Two hundred ninety-three T and DF1 cells were cultured in DMEM medium supplemented with 10% FCS, in absence of any antibiotics. Stable transfections were performed using Fugene (Promega) according to the manufacturer’s instructions and cells maintained in culture in presence of puromycin for positive selection. RNA extraction was performed using Qiagen RNA extraction kit according to the manufacturer’s instructions. Up to 5 μg of extracted RNA was reverse transcribed and sequenced using Illumina MiSeq. DNA extraction from turkey breast tissue was performed using Qiagen Tissue and blood DNA extraction kit, according to the manufacturer’s protocol.

European Nucleotide Archive (ENA) sequencing data download and RNA-seq analysis

RNA-seq datasets for this study were retrieved from ENA records (Table 5). A total of 26 studies for chicken sequencing datasets were identified. FastQC-corrected reads were aligned to the PacBio-derived consensus sequence using BWA version 0.7.12-r1039, Samtools 0.1.19 and MAFFT version 7.205. The BAM files generated were then visualized using Artemis. To quantify transcripts expression, RPKM (Reads Per Kilobase per Million mapped reads) were calculated using Artemis by selecting the feature of interest. Read depth for RNA-seq alignment was calculated using Ugene v1.25.0.

Declarations

Acknowledgements

The authors thank Michael Skinner and Michael Quail for useful comments on the manuscript and Thomas D. Otto for help with Artemis and ACT software.

Funding

This research was supported by the BBSRC (Animal Health Research Club) grant Number BB/L003996/1, BB/L00397X/1 and BB/L00397X/2.

Availability of data and materials

All sequences produced in this manuscript are deposited in the ENA under the accession numbers ERS556272, ERS565108, ERS1276179, PRJNA361311.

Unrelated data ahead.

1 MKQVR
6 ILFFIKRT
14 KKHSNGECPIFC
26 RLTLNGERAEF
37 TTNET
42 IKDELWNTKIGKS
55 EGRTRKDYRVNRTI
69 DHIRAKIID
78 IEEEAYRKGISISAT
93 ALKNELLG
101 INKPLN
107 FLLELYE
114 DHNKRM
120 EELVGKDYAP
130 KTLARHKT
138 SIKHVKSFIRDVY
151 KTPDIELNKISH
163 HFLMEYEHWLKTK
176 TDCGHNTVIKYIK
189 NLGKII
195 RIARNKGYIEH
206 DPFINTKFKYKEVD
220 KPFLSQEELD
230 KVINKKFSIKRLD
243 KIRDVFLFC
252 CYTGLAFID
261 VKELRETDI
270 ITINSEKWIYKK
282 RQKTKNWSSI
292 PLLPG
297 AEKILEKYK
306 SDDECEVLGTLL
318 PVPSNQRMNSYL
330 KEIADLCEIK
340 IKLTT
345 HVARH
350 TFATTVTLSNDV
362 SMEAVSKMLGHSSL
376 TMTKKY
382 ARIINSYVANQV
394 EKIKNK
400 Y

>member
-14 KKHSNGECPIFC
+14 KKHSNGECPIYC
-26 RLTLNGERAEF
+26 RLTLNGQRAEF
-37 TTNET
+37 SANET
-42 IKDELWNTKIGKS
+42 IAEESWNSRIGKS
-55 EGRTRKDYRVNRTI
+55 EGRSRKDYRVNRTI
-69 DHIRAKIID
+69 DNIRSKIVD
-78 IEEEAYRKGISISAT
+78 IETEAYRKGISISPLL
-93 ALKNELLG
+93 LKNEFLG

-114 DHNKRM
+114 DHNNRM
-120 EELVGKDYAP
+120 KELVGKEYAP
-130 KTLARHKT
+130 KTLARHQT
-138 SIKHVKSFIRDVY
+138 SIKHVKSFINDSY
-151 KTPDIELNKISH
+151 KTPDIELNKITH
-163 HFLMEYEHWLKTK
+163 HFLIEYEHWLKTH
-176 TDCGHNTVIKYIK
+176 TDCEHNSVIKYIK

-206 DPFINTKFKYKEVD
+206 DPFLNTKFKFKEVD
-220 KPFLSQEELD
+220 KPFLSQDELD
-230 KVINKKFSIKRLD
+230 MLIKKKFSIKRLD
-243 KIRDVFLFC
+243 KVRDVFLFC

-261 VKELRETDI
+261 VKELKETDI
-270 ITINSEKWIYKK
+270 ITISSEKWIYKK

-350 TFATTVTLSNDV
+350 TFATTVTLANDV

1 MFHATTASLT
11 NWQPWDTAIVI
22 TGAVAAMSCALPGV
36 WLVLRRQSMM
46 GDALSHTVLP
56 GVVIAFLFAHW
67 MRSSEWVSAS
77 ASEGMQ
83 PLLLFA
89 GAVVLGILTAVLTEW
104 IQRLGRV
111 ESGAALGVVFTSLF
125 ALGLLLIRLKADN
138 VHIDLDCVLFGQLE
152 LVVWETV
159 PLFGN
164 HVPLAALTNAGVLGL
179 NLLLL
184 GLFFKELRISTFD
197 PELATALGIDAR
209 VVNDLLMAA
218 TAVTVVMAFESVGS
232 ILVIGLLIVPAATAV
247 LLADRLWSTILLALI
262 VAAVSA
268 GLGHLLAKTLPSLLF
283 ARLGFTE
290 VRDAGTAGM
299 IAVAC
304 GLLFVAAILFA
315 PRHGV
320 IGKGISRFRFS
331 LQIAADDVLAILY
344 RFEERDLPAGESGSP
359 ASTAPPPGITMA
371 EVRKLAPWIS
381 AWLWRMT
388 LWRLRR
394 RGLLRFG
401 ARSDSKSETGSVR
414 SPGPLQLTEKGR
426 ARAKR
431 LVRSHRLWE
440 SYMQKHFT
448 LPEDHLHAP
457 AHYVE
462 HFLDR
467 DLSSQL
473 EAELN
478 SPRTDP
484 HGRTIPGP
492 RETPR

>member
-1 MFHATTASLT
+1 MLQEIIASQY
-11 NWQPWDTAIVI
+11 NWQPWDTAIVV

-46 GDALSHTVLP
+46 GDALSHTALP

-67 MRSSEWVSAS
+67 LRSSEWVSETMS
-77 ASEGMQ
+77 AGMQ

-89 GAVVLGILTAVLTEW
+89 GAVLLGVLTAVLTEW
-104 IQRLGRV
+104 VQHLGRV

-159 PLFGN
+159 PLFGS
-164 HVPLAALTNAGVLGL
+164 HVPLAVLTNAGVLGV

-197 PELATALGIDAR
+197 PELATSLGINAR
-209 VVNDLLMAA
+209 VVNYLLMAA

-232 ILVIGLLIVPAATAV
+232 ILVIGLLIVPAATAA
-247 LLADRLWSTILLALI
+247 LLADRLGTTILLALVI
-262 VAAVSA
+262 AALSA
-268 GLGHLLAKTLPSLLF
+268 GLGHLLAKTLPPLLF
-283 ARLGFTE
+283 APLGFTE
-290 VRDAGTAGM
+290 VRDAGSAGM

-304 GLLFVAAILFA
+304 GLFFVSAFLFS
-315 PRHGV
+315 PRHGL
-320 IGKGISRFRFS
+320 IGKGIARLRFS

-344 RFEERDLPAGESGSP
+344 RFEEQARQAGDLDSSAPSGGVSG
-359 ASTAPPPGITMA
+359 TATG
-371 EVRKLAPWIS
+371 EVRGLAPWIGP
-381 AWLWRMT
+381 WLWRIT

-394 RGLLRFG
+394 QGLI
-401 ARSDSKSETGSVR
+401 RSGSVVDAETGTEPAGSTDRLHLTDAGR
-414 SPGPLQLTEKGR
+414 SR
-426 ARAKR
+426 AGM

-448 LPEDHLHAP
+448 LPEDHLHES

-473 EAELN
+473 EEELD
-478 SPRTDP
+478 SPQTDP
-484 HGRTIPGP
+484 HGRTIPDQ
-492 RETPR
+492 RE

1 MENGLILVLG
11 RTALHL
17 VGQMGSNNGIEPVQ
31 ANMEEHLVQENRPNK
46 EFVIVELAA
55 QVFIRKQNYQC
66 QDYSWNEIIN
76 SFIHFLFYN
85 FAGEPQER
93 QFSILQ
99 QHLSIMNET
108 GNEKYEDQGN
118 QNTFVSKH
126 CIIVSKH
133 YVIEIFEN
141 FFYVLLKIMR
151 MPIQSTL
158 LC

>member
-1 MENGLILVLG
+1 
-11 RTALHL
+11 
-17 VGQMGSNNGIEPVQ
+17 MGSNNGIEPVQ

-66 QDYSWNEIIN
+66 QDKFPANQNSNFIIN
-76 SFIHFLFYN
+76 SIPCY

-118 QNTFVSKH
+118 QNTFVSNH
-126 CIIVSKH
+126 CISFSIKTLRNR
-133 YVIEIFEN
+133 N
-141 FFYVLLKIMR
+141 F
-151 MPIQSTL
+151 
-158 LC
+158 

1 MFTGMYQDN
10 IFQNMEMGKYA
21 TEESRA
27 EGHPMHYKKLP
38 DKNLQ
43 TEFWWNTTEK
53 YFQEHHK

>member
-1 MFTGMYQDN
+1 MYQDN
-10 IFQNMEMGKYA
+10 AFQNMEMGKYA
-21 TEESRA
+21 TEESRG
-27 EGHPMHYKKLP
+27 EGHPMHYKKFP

Authors’ contributions

IB designed and performed the experiments, interpreted the results and wrote the manuscript. SHO designed methodology for RNA-seq data analysis and wrote the manuscript. NL wrote the manuscript. TW prepared the BAC for sequencing. MF and PK wrote the manuscript. All authors read and approved the final manuscript.

Authors’ information

Not applicable.

Competing interests

The authors declare that they have no competing interests.

Consent for publication

Not applicable.

Ethics approval and consent to participate

Not applicable.

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Open AccessThis article is distributed under the terms of the Creative Commons Attribution 4.0 International License (http://creativecommons.org/licenses/by/4.0/), which permits unrestricted use, distribution, and reproduction in any medium, provided you give appropriate credit to the original author(s) and the source, provide a link to the Creative Commons license, and indicate if changes were made. The Creative Commons Public Domain Dedication waiver (http://creativecommons.org/publicdomain/zero/1.0/) applies to the data made available in this article, unless otherwise stated.

Authors’ Affiliations

(1)
The Wellcome Trust Sanger Institute, Wellcome Genome Campus
(2)
Division of Infectious Diseases, Department of Medicine, Imperial College Faculty of Medicine, Wright Fleming Wing, St Mary’s Campus
(3)
The Pirbright Institute, Pirbright Laboratory

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Copyright

© The Author(s). 2017